Remove the aerators on the sink faucets, a simple cleanging or replacement should do it.
--PROBLEM SOLVED ~ SEE BELOW SUGGESTION FROM TERRY--
I have had a sudden drop in water pressure in a couple faucets in my house.
Both hot and cold are affected equally.
Does not seem to affect the whole house. Just two sinks. One bathroom sink and an adjacent kitchen sink.
The tub and in the bathroom seems unaffected. Also the outdoor faucet coming off the same wall does not seem affected. Just the two sinks.
There is no leak in the system: I checked the meter and it shows movement when water is on and no movement when the water is turned off.
We had a freeze here recently (seattle area) but it was not a problem until 48 hours after the freeze. It does not seem like the freeze could have been a problem.
Any idea where I should start to hunt down this problem?
I don't even know where to begin except what I've already done.
I guess I would start by unhooking water feeds to the adjacent dishwasher and checking that pressure then on to the kitchen under-sink stubs and then the bathroom stubs. I hesitate to start that just in case someone on this forum chimes in to say "the problem is likely...(?)".
Last edited by J Love; 11-28-2010 at 10:27 AM. Reason: Problem solved.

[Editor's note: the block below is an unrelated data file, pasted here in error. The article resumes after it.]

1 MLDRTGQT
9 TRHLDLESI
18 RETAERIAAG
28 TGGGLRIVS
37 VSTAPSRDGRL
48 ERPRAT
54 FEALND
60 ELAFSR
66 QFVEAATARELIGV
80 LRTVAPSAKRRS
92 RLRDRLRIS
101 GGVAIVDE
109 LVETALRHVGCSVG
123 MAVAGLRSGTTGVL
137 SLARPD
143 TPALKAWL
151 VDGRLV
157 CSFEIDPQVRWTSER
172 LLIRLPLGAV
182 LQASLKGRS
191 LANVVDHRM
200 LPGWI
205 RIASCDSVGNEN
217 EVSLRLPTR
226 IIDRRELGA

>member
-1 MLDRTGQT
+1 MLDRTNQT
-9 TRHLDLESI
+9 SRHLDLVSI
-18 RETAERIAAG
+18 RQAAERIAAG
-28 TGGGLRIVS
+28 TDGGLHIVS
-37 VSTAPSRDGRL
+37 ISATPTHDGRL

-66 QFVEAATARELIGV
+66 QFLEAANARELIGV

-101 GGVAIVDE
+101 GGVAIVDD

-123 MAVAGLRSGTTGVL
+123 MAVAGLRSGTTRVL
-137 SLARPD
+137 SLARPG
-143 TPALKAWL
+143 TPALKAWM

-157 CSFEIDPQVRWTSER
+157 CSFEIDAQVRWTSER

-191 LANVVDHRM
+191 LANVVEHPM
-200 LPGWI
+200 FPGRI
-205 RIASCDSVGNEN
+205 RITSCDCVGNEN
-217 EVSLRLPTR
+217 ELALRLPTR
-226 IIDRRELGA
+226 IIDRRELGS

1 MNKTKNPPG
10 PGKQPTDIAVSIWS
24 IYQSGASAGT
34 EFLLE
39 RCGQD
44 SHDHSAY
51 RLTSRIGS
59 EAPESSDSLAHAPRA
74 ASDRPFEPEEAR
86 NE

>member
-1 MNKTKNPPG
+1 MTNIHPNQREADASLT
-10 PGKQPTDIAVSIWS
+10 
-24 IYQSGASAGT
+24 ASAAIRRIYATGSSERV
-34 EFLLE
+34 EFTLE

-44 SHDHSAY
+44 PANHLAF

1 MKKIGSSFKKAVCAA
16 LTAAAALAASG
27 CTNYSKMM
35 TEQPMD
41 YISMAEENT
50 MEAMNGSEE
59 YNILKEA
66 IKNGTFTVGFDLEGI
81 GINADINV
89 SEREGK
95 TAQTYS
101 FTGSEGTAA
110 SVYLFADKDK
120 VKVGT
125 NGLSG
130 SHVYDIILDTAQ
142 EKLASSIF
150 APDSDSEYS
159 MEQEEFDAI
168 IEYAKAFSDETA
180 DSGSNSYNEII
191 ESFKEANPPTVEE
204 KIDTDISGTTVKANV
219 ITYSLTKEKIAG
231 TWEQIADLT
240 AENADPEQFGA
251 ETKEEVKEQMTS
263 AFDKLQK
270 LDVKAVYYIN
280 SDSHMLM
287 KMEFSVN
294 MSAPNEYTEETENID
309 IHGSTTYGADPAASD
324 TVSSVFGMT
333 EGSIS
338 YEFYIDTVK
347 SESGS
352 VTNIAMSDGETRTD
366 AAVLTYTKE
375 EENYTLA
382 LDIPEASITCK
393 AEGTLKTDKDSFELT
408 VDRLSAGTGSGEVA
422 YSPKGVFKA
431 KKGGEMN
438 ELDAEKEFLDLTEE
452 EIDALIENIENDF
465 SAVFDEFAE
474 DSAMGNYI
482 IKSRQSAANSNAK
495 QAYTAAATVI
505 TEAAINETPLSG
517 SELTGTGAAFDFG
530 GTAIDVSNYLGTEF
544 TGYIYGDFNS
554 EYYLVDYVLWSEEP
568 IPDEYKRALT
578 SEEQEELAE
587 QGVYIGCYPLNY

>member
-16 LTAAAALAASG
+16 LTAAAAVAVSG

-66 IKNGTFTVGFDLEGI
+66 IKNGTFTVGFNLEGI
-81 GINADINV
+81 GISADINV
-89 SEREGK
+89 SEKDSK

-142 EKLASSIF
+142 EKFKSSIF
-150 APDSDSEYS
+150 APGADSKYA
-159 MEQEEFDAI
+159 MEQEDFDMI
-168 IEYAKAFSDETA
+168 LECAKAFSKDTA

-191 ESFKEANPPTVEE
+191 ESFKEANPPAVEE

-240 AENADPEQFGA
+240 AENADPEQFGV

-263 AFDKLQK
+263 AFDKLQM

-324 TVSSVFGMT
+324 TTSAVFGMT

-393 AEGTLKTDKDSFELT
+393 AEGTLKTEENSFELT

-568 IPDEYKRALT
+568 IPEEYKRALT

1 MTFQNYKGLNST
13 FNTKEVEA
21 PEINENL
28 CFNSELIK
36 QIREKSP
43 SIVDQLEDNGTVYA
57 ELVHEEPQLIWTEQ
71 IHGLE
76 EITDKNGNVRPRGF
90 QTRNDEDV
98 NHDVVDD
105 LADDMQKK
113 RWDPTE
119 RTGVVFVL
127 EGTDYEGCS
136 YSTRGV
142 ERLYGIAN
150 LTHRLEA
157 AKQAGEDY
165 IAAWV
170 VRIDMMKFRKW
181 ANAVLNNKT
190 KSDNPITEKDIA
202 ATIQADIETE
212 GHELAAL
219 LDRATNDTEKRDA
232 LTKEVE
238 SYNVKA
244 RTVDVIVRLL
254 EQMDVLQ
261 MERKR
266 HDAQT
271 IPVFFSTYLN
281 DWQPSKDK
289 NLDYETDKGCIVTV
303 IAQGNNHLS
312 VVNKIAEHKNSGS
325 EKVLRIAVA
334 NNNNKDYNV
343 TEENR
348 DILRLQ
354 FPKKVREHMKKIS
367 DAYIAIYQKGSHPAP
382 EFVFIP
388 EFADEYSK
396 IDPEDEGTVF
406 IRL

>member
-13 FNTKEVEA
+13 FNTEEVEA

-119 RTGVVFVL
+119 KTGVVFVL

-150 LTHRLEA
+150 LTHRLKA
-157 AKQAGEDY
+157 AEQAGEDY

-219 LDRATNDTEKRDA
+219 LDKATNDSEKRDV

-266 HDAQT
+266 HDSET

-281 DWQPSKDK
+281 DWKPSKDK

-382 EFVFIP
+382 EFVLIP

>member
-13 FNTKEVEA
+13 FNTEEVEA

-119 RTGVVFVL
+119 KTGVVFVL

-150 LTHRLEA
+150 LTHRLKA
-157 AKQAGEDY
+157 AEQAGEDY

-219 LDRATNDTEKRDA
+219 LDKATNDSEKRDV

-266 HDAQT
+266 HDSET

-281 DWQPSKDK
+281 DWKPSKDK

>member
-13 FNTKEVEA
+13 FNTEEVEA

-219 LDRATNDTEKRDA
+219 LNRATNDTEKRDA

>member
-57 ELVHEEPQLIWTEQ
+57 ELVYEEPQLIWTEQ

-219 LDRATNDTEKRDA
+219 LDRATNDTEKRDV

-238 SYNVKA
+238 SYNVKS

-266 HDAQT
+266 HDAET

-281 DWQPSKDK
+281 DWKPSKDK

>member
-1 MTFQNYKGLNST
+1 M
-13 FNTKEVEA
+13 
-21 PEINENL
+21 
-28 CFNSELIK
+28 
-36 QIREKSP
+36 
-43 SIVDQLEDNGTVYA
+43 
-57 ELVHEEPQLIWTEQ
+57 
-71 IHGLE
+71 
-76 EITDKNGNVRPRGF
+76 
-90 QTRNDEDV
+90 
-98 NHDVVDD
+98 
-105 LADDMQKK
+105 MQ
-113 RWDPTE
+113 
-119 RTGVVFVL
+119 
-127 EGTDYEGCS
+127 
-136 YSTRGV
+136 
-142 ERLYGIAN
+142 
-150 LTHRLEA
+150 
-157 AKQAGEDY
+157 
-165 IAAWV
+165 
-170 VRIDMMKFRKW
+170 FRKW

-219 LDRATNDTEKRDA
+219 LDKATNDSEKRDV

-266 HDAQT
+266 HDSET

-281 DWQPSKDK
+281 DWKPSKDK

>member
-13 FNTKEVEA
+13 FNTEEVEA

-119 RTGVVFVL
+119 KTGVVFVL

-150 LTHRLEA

I will happily try that, but the drop in pressure is in two different sinks and happened drastically at the exact same moment, so it seems to me that it would be unlikely that they would both fail immediately like that.
OK, one down one to go. The bath faucet works great now. That seems such an easy fix! I'm happy and grateful for your suggestion!
What do you supposed caused it to happen to both faucets at that exact same time like that?
OK, the Price Pfister faucet in the kitchen now works too. Thank you, Terry! Such an easy fix! (I did need to remove and leave out one small part of the aeroator (maybe a flow restrictor or something?). It was clogged up and not able to be disassembled. With all the other screens back in place it all works fine now.
I'm still baffled as to why the same moment each faucet had a simultaneous clog-up. Maybe something upstream was disturbed causing debris to be deposited like that?
Lots of things end up on the insides of the pipes. All throughout the system. If there was a fire nearby and the fire department opened the fire hydrants, the high flow dislodges things. If you shut off the water to the house, drain part of it, then turn it back on, it will dislodge things. If there was any construction in the area, some crud could have gotten in the pipes. So, lots of reasons stuff gets there. On a well system, you can get sand, small pebbles, etc., if the level gets low, too.
Important note - I'm not a pro
Retired Defense Industry Engineer; Schluter 2.5-day Workshop Completed 2013, 2014